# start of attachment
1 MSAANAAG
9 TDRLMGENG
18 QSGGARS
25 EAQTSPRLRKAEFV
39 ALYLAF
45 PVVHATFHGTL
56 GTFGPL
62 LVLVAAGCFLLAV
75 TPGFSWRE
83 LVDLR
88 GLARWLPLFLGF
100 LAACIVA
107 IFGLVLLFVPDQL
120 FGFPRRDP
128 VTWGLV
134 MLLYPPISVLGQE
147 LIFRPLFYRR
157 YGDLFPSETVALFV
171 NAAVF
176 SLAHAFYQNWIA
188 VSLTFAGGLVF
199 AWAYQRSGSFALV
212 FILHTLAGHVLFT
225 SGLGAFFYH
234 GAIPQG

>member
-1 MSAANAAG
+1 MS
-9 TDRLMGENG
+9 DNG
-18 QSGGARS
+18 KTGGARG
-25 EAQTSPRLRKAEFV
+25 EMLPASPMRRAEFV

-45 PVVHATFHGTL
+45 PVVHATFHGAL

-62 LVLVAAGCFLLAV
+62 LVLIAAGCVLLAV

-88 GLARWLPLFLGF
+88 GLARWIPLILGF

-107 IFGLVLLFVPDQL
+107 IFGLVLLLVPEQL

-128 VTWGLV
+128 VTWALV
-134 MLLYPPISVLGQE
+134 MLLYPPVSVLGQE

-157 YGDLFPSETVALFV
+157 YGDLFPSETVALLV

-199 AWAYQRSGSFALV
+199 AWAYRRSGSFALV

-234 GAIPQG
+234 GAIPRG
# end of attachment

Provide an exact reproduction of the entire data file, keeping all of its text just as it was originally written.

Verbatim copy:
1 MSAANAAG
9 TDRLMGENG
18 QSGGARS
25 EAQTSPRLRKAEFV
39 ALYLAF
45 PVVHATFHGTL
56 GTFGPL
62 LVLVAAGCFLLAV
75 TPGFSWRE
83 LVDLR
88 GLARWLPLFLGF
100 LAACIVA
107 IFGLVLLFVPDQL
120 FGFPRRDP
128 VTWGLV
134 MLLYPPISVLGQE
147 LIFRPLFYRR
157 YGDLFPSETVALFV
171 NAAVF
176 SLAHAFYQNWIA
188 VSLTFAGGLVF
199 AWAYQRSGSFALV
212 FILHTLAGHVLFT
225 SGLGAFFYH
234 GAIPQG

>member
-1 MSAANAAG
+1 MS
-9 TDRLMGENG
+9 DNG
-18 QSGGARS
+18 KTGGARG
-25 EAQTSPRLRKAEFV
+25 EMLPASPMRRAEFV

-45 PVVHATFHGTL
+45 PVVHATFHGAL

-62 LVLVAAGCFLLAV
+62 LVLIAAGCVLLAV

-88 GLARWLPLFLGF
+88 GLARWIPLILGF

-107 IFGLVLLFVPDQL
+107 IFGLVLLLVPEQL

-128 VTWGLV
+128 VTWALV
-134 MLLYPPISVLGQE
+134 MLLYPPVSVLGQE

-157 YGDLFPSETVALFV
+157 YGDLFPSETVALLV

-199 AWAYQRSGSFALV
+199 AWAYRRSGSFALV

-234 GAIPQG
+234 GAIPRG